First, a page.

In dentistry, bonding is the method by which a dentist adds a tooth coloured material to the surfaces of your teeth to mask underlying discolouration, cavities, gaps or undesirable contours or alignment. Like the wall in your home, there are 2 methods of bonding, namely direct and indirect bonding.
We have upgraded to a new cordless LED curing light (left). The light is cool, it's more powerful in terms of pure light intensity and does the job in half the time that older machines take. The older halogen light unit (right) is cumbersome and heat-generating.
The tooth or teeth to be treated are first trimmed to reduce or roughen the surfaces that are to be bonded.
Next, chemicals are applied to the surfaces of the teeth to improve the grip in much the same way you would apply paint primers. Then, a composite material of the desired colour is applied to the surface of the tooth and allowed to harden. The results are faster and more dramatic than bleaching. You can theoretically "paint" your teeth as white as you want.For shape or alignment correction, the dentist will add material to the tooth to thicken it in some areas. By selectively thickening certain parts of a tooth that are slightly out of place, the treated tooth can be made to flush with the other teeth. In a similar way, teeth can be slightly enlarged by adding material to close gaps between them. Putting on braces may be the ideal treatment for crooked teeth, but bonding yields immediate results and costs much less.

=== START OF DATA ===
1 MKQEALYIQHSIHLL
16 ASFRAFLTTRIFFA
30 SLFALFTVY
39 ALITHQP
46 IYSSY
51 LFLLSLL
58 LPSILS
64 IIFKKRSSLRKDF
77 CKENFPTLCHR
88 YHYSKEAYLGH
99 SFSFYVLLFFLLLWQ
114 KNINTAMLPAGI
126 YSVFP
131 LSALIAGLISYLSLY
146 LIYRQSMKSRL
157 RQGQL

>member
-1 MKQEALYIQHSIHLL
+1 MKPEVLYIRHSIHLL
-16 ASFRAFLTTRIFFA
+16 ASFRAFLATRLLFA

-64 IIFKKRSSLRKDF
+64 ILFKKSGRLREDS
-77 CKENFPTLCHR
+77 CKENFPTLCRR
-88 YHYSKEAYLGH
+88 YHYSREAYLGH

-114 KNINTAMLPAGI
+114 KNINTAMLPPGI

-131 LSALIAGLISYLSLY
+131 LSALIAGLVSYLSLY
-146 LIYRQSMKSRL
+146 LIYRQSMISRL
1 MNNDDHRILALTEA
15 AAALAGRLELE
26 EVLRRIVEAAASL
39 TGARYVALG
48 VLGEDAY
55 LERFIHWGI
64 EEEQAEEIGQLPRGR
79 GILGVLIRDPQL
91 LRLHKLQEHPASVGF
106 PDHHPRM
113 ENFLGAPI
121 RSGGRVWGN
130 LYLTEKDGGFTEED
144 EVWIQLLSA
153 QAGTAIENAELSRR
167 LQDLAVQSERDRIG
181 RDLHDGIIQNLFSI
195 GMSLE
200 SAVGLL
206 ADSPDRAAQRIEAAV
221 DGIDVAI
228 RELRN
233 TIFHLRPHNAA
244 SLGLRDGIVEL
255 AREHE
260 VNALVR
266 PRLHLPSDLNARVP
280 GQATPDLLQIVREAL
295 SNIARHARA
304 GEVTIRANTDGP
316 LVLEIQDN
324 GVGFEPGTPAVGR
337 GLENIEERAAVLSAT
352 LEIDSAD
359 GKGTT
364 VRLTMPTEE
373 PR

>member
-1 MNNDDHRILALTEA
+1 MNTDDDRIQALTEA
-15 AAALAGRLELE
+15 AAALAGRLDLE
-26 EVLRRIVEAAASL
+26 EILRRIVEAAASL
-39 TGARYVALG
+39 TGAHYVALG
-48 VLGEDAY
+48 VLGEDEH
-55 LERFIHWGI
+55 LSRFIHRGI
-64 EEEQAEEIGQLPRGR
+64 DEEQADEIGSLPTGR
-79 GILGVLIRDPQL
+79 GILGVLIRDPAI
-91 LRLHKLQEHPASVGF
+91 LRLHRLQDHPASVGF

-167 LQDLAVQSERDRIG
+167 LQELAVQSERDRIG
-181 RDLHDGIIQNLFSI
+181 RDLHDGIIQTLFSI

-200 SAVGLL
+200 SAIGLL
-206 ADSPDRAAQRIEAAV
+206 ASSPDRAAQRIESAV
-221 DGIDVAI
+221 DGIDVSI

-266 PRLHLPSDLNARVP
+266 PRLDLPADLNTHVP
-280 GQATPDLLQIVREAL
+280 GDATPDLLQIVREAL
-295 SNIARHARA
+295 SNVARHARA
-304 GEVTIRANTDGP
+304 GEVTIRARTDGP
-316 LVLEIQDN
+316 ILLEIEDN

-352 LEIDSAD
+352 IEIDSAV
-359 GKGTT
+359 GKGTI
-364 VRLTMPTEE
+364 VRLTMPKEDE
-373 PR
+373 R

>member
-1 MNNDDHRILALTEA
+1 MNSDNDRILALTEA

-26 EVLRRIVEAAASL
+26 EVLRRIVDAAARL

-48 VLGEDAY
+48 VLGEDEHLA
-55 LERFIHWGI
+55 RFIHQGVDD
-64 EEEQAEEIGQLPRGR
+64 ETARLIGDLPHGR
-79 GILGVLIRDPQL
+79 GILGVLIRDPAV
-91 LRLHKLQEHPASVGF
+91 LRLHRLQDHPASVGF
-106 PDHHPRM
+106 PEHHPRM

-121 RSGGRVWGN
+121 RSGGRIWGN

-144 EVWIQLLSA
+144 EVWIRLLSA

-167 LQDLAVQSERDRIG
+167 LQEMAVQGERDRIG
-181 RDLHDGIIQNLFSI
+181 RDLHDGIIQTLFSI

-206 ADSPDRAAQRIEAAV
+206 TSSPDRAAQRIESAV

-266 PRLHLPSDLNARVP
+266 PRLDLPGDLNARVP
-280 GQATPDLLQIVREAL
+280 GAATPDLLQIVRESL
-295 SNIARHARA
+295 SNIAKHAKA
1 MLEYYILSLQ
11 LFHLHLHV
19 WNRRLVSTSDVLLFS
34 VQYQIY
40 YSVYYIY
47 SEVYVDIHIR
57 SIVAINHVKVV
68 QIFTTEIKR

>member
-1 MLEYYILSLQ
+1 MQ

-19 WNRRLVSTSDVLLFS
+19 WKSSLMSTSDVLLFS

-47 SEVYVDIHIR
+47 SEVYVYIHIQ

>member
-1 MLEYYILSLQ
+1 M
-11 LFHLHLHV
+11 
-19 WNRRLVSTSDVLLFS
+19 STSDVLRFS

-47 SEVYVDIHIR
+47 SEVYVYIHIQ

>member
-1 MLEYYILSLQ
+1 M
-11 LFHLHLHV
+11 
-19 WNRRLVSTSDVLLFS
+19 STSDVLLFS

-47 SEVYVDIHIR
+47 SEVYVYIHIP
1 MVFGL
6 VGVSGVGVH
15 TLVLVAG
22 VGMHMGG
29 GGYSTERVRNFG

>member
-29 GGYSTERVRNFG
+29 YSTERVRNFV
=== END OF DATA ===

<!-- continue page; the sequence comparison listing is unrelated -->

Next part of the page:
One limitation to bonding is that you can only add but not subtract. To correct the positions of teeth that are too bulging, you'll have see an orthodontist. Another setback is the strength and durability of composites. These materials seldom last more than 5 years. You are likely to need repairs and patch up every few years.
Tooth coloured fillings/bonding S$100-S$200